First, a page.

TABLE 1__________________________________________________________________________Dipropylene Glycol         0.2 0.4 0.6 0.8                        1.0 1.5 2.0__________________________________________________________________________Cream Time (Sec.)         11-12             11-12                 11-12                     12 12-13                            12-13                                13-14Rise Time (Sec.)         138 187 187 138                        140 141 142Top Collapse (Inches)         0.4 0.5 0.45                     0.4                        0.4 0.3 0.4Height of Rise (Inches)         10.6             10.5                 10.8                     10.8                        10.8                            10.5                                10.5Breathability (SCFM)         4.75             4.24                 4.50                     4.25                        4.5 3.0 4.0Density (PCF) 1.22             1.22                 1.22                     1.22                        1.23                            1.23                                1.24Flammability TestMVSS 302 (avg. 3 Samples)Burning Extent (Inches)         13  13  13  11.1                        11.5                            7.0 4.9Extinguishing Time (Sec.)         127 129 123 113                        111 67  40__________________________________________________________________________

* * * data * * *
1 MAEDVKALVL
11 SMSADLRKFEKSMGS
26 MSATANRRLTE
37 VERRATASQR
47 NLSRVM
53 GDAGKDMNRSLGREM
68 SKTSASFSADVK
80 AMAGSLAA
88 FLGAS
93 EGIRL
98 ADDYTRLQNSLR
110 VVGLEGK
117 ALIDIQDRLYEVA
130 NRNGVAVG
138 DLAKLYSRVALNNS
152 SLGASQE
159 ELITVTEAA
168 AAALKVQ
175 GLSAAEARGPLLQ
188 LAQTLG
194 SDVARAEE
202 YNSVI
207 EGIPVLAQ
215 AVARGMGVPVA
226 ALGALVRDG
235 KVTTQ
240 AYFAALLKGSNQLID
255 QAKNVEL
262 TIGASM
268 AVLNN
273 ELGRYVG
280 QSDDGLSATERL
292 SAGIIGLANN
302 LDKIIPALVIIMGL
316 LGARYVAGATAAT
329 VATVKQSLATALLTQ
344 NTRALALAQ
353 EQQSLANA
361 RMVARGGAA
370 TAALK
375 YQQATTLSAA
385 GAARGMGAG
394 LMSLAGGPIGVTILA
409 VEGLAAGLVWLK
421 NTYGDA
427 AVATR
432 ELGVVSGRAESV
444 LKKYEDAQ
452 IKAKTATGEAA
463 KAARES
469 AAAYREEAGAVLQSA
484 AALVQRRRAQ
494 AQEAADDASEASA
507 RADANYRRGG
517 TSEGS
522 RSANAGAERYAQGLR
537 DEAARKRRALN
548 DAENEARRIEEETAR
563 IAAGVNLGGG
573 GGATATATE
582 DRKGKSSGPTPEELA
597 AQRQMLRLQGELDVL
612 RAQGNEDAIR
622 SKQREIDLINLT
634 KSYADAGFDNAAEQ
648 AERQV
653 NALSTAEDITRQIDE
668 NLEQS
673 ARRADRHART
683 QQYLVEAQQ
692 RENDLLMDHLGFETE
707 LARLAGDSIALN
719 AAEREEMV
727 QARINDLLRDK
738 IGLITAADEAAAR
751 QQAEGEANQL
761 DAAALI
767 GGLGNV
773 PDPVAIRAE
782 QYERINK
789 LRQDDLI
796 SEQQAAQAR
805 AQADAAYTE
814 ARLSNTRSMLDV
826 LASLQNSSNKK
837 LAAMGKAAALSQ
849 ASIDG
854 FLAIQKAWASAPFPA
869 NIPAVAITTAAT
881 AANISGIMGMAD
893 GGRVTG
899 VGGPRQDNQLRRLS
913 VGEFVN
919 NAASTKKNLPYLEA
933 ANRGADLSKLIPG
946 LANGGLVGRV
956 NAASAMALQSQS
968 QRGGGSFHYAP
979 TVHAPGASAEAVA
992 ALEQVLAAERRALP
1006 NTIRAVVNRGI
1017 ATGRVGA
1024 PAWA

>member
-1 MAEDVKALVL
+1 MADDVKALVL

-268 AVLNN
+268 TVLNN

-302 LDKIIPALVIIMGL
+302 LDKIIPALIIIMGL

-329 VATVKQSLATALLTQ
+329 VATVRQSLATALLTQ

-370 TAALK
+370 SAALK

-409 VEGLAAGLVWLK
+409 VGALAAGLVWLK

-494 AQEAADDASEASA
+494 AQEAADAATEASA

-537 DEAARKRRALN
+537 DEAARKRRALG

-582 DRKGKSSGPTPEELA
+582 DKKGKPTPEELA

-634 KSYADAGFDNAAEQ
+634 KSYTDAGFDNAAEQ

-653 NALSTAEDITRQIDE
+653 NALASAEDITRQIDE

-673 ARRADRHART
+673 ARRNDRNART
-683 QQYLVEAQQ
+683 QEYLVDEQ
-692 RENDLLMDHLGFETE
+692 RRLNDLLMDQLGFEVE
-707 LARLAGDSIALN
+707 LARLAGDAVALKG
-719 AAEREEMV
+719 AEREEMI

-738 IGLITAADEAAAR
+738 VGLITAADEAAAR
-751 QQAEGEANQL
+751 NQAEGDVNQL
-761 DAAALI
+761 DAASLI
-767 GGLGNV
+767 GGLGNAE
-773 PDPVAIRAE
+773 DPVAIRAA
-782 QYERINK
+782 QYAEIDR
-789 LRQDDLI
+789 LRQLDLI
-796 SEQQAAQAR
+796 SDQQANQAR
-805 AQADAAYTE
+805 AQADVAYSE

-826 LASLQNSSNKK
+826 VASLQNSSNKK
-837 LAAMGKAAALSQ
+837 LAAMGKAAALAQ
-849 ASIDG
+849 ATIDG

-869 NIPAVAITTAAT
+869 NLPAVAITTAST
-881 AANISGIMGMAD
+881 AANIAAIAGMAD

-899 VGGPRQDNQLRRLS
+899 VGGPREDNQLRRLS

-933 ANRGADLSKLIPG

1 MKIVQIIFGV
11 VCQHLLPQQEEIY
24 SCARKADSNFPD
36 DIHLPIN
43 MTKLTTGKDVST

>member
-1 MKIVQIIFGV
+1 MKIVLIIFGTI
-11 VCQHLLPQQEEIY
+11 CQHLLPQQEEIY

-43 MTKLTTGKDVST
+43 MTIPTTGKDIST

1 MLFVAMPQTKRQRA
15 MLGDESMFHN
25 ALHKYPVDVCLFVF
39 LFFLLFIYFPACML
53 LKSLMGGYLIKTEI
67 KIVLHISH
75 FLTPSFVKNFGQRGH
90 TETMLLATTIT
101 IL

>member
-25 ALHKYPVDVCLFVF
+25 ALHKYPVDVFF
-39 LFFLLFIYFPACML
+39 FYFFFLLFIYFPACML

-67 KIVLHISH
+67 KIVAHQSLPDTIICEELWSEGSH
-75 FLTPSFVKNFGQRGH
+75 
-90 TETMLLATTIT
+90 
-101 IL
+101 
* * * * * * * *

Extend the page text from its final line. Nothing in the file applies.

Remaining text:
The data indicate that, at a flame retardant surfactant level of 1.3, dipropylene glycol concentrations of 0.8 parts to 2.0 parts significantly improved combustibility properties of the foams embodying them.

              TABLE 2______________________________________DipropyleneGlycol     0.2    0.4    0.6  0.8  1.0   1.5  2.0______________________________________Cream Time 12     12     12   12   12    12   12(Sec.)Rise Time  133    134    132  133  134   131  133(Sec.)Top Collapse      -.14   -.20   -.20 -.20 -.20  -.2  -.2(Inches)Height of Rise      10.5   10.6   10.7 10.5 10.5  10.4 10.6(Inches)Breathability      4.25   4.25   3.74 3.50 4.0   3.50 3.75(SCFM)Density (PCF)      1.21   1.22   1.23 1.23 1.23  1.24 1.24Flammability TestMVSS 302(avg. 3 Samples)Burning Extent      13     13     13   13   13    8.4  2.7(Inches)Extinguishing      132    141    133  141  141   77   15.3Time (Sec.)______________________________________